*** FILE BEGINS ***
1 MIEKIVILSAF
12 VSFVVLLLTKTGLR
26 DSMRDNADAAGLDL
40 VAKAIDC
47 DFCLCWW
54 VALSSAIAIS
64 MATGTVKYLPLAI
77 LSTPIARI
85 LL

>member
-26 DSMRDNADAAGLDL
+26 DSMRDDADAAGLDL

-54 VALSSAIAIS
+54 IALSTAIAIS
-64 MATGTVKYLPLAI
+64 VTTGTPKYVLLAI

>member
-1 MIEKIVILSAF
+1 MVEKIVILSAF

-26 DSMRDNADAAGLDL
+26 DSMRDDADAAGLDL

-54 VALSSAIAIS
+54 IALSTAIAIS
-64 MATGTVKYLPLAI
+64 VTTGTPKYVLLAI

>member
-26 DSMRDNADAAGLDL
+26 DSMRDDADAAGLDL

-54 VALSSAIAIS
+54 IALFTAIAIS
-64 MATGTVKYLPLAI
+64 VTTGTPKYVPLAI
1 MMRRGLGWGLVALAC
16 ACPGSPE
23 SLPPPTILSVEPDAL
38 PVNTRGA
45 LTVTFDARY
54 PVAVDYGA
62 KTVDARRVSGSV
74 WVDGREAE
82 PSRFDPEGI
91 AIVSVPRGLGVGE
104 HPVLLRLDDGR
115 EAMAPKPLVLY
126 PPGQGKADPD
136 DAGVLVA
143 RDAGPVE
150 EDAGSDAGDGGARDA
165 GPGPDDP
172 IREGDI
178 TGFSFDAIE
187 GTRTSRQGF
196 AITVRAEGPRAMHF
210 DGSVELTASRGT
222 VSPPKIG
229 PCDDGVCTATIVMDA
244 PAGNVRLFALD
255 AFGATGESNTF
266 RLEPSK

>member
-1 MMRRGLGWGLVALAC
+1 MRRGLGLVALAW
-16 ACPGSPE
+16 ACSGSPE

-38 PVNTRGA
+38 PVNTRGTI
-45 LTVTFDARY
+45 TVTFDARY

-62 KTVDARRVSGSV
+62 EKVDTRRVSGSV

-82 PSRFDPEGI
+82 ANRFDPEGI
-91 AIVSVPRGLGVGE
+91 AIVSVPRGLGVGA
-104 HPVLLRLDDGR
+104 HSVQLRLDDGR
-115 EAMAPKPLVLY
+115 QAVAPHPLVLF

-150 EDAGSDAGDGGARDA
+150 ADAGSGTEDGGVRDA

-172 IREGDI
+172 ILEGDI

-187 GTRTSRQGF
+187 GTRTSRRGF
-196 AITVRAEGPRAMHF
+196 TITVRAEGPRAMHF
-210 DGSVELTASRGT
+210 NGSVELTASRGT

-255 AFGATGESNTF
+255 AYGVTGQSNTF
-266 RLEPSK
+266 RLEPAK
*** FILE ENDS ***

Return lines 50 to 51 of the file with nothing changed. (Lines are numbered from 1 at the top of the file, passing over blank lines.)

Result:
172 IREGDI
178 TGFSFDAIE